“From 2030 we could do without Russian gas with green gas” (GRDF)

“In Auvergne-Rhône-Alpes we are about the same size as the rest of France in terms of Russian gas and renewable gas consumption, but on the other hand the green gas dynamic is much stronger. » announces Guilhem Armanet, Regional Delegate of the GRDF.

Because after the arrival of the first biogas plant in 2010 in the GRDF network, three years later there were already 13 plants of this type that could feed in biogas, compared to 400 today.

And in this increase in power, the Auvergne Rhône Alpes region has started to carve out a place for itself, since it has already installed 130 of these methanizers, but above all it faces a growth that is considered exponential in projects.

“We have two to three methanisers across the country that are connected to the gas network every week, while in Auvergne Rhône-Alpes this will represent around twenty additional installations by the end of the year,” says Guilhem Armanet.

A dynamic that was inevitably accelerated by the health crisis, then to a second extent by the war in Ukraine. ” But the trend was already there”emphasizes the regional delegate of the GRDF.

“What is new is that in a France that has focused heavily on decarbonization through electricity, there has been a growing awareness that there are other ways to decarbonize. The gas grid makes it possible to secure the energy transition by not putting all our eggs in one basket.”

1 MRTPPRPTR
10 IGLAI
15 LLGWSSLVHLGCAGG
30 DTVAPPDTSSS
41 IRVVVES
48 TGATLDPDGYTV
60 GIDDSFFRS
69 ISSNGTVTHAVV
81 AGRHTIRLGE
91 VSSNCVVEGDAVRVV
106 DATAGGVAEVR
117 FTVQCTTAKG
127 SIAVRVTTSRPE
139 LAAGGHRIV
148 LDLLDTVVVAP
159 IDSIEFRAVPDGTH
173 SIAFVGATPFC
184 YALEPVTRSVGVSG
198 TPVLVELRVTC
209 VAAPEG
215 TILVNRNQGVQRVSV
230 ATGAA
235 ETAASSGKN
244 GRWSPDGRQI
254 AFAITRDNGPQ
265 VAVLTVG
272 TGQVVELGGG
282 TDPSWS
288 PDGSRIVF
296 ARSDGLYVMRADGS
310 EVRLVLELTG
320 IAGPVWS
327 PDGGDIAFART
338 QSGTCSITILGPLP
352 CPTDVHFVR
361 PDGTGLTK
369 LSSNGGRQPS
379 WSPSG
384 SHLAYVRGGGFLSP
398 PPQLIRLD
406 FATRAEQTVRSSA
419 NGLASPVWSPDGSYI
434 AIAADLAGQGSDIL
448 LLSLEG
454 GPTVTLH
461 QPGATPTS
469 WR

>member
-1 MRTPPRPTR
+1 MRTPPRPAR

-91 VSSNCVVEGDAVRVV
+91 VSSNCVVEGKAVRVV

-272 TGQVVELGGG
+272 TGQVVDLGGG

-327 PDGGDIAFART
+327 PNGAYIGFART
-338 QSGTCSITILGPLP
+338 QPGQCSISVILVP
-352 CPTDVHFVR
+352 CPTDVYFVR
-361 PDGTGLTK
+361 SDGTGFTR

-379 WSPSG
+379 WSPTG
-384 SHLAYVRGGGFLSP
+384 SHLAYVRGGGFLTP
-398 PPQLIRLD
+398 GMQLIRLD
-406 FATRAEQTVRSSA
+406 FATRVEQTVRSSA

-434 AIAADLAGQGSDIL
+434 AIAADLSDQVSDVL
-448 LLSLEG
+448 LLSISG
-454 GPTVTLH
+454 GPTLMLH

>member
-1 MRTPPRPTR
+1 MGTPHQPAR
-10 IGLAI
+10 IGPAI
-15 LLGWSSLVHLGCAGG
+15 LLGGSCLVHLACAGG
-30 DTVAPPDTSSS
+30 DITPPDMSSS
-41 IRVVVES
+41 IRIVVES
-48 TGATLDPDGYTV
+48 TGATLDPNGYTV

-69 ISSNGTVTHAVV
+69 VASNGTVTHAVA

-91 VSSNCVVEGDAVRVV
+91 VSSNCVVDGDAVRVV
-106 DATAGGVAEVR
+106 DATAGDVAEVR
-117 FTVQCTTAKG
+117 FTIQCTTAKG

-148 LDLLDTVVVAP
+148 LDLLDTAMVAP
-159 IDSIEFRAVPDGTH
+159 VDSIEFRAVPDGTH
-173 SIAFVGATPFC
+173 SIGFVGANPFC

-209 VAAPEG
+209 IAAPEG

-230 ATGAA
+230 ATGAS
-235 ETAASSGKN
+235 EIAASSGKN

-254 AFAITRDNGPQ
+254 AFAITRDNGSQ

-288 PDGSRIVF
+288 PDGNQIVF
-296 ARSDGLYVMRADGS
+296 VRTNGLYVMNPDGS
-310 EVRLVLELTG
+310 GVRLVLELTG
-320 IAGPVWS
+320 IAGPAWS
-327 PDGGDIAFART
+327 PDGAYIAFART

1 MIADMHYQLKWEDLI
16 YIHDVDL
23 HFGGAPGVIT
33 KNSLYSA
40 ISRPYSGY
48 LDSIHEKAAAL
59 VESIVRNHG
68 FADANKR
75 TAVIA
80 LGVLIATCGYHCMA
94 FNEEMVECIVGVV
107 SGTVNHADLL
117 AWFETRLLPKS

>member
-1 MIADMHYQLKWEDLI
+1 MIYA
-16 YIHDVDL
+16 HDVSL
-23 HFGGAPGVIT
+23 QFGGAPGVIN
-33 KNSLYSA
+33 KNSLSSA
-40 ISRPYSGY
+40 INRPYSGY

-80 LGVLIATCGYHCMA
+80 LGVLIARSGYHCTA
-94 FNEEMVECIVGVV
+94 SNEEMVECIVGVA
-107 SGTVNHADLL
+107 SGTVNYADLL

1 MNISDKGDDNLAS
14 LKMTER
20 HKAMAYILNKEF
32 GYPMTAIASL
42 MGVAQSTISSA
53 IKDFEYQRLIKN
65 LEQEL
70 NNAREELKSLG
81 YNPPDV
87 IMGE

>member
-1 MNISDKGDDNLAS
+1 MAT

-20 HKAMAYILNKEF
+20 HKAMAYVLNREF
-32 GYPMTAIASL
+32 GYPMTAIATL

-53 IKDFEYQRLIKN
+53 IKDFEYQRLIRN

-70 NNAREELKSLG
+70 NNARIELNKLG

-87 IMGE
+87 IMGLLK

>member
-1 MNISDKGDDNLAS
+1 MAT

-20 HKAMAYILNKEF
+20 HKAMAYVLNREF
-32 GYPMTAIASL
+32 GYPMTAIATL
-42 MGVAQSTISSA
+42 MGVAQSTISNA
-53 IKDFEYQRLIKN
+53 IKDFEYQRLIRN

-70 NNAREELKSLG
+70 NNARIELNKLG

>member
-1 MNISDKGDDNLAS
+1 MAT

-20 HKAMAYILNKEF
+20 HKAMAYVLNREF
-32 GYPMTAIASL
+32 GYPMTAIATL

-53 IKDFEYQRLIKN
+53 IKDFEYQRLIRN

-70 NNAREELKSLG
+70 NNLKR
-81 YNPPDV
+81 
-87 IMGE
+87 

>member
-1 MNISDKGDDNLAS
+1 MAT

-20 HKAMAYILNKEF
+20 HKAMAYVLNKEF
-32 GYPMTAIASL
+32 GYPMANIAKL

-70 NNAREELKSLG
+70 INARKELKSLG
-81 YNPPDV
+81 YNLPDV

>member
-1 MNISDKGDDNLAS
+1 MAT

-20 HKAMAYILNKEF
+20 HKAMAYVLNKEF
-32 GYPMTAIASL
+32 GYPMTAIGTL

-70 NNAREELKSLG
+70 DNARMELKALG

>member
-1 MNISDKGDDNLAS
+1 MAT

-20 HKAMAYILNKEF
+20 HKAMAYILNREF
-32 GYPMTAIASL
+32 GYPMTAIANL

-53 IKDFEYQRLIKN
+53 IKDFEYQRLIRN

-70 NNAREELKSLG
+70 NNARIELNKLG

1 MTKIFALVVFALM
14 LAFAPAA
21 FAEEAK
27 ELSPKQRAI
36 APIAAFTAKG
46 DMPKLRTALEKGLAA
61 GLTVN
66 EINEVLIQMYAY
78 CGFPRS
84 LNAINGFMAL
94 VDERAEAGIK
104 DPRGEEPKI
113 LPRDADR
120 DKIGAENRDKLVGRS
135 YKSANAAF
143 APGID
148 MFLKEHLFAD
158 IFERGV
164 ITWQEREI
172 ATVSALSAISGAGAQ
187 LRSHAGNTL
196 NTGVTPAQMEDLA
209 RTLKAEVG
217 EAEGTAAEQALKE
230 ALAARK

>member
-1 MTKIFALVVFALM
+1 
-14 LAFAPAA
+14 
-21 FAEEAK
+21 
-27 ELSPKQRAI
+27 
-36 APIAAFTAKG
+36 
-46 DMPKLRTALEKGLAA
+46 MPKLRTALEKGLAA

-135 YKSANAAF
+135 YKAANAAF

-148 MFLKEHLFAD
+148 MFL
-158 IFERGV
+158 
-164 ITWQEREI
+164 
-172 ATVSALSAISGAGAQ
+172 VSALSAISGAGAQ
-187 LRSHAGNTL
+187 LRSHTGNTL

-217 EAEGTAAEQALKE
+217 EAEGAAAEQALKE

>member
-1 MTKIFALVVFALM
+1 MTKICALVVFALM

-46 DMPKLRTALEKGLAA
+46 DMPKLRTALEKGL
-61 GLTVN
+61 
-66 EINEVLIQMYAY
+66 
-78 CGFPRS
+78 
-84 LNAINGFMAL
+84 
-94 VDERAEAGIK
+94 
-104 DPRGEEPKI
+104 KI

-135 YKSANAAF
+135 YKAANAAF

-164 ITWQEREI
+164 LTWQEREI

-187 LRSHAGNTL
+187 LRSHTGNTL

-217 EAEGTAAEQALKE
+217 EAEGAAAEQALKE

An opportunity to remember that gas currently still secures the energy consumption of every third apartment (and even every third family house and every second apartment). In winter the Gas contributes more to heating the French than nuclear. If we don’t convert the gas, we will endanger our entire energy system. ‘ argues GRDF.

An adaptation of the existing network is to be carried out

On the sales side, Guilhem Armanet wants to reassure: “ Today the gas network exists and has already been financed: it belongs to the local authorities and does not require investments, which are considered very high, to be expanded.”

However, the network must be “adapted”, for example by installing so-called backhauls, which enable a farmer who produces gas with his LNG tanker to then feed it back into the network.

“The adaptation of the gas networks aimed at transporting green gases to the end customer is estimated at 10 billion euros. But you have to compare this number with the 250 to 350 billion euros that are needed for the power grids alone. ‘ says Guilhem Armanet.